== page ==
The Norwegian Conservative Party didn’t win the election. It doesn’t even have a relative majority—the Labor Party is still hanging on in there. But the sum of nominally conservative representatives is now greater than the sum of nominally socialist representatives, so they’re going to try to scrape together a coalition. Unfortunately, they can’t do so without the support of the brownshirts in the Progress Party, who did very badly in the election—losing a third of their parliament seats—but have petulantly threatened to sabotage any conservative coalition they’re not invited to join.

Said brownshirts are trying very hard to pretend that they’re not really brownshirts, and local and national media are mostly willing to accept that. International media, less so. Some of them have latched onto the fact that Anders Behring Breivik was once a member, which is unfair in the sense that he was never a party official or an elected representative or even a candidate and the Progress Party has never advocated violence. It is, however, spot on in the sense that several prominent members of the Progress Party have repeatedly and unrepentently expressed the same extremist philosophy, and even dabbled in victim blaming. Come election season, Progress Party candidates wring their hands and shed crocodile tears and point to their party program, which carefully wraps the issue in euphemisms about tradition and culture, and call their detractors liars and bullies.

The Conservative Party is now desperately trying to whitewash its brownshirt allies so it can realize its dream of forming the first conservative government in eight years, and the first in 23 years to be led by the Conservative Party. Frankly, it seem a bit too desperate—especially when you consider the fact that it’s in a better position now than the last time it formed a government without the Progress Party.

The Progress Party is effectively trying to blackmail its way into the coalition, and unfortunately, it’s likely to succeed. But I think it’s in for a rude awakening—and given its habitual intransigence, I think the odds are good that the coalition will crumble well before the next election. Fingers crossed.

4 thoughts on “Backpedaling”

  1. I haven’t done the calculation on the old numbers, but I doubt the conservative party is worse off than last time they were in government. Absolute numbers can be deceiving, you have to look at winning coalitions.

    Under the present division of seats, Conservative + Progress just need support from one of the following to form a majority (in rough order of likelihood):
    * Liberal
    * Christian Democrats
    * Centre
    * Labour
    * Left + Greens.

    They can seek that from case to case, or in coalition with one of the two closest ones. Compare the previous government, of Left, Labour and Centre: They need support from one of the following:
    * Christian Democrats + Liberal
    * Conservatives
    * Progress

    The centre coalition without Progress is even more hopeless. Even with both Conservatives and Centre in it, they’d need support from either Progress or Labour from case to case. What’s in that for the Conservatives?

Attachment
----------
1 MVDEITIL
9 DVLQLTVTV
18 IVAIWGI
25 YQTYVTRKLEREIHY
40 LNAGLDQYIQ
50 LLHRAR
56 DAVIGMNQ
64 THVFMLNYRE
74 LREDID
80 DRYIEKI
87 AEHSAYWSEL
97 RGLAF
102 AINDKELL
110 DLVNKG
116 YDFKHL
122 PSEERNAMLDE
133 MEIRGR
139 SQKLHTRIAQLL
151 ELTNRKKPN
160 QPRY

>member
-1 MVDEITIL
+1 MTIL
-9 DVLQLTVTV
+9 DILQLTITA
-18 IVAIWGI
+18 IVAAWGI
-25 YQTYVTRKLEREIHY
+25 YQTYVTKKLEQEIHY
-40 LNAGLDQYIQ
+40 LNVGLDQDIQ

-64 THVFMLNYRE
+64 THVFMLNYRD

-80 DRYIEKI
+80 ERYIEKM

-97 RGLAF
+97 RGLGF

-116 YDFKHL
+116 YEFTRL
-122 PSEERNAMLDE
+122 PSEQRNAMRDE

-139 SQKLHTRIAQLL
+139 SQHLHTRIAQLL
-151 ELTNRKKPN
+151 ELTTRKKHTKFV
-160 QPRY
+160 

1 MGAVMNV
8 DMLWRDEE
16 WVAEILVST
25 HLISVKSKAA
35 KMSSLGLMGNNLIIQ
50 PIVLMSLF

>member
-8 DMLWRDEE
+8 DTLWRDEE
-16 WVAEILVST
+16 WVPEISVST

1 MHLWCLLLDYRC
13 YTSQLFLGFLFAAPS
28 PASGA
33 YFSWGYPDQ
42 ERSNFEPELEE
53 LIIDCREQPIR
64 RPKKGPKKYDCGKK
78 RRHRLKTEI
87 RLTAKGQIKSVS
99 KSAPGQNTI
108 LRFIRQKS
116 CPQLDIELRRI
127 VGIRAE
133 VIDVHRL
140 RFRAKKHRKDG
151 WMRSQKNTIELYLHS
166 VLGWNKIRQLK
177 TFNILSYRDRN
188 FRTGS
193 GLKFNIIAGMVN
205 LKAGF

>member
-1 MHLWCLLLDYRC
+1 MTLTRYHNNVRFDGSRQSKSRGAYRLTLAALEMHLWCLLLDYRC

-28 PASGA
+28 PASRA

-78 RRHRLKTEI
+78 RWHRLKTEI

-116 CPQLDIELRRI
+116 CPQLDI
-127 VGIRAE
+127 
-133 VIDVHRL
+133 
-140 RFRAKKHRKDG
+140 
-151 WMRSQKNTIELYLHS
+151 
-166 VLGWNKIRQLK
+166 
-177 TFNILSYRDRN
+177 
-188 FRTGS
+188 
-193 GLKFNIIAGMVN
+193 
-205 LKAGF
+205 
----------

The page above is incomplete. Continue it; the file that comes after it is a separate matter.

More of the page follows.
So the right-wing coalition is unlikely to crumble. If CD or Lib enter into the coalition, they will have little bargaining power because each is replaceable by the other (you can see Lib try to avoid this dilemma by insisting on going on government with CD or not at all – effectively a coalition within the coalition). The only thing I see toppling it is extreme brinkmansship from Progress, and eh, maybe under Hagen. Unlikely under Jensen.

    It’s a nice example that share of seats in parliament is not equal to share in power, as the political science concept of power indices explains. In the extreme case, where your party’s votes in parliament are never decisive no matter how the votes split, you have zero power. The Greens were very close to that, even though they got one representative; in the end they got a minuscule amount of power because they can be decisive when Left, Progress and Conservatives agree on an issue and the other non-Greens are against (you can imagine how often that happens).

    1. I didn’t say they were worse off than before. On the contrary. They have more seats in parliament than they had during Bondevik II. The only thing that’s changed is that the brownshirts are blackmailing them.

    2. BTW, the reason why I expect them to fail is not lack of support in Parliament, but quite simply because it will be a coalition of four parties with very little in common. Sooner or later, the brownshirts will say or do something the others can neither condone nor ignore nor cover up, or they will encounter a situation where they have to choose between loyalty to the coalition or loyalty to their voters.

  2. Yes, CD or Lib (or both) may leave the coalition eventually, but the most stable coalition would remain Conservatives + Progress. No other party has any strong incentive to call a vote of no confidence, because they can’t assemble a more viable alternative.

    Although it’s legal in Norway to call a non-constructive vote of no confidence, I don’t think it’s likely to happen.

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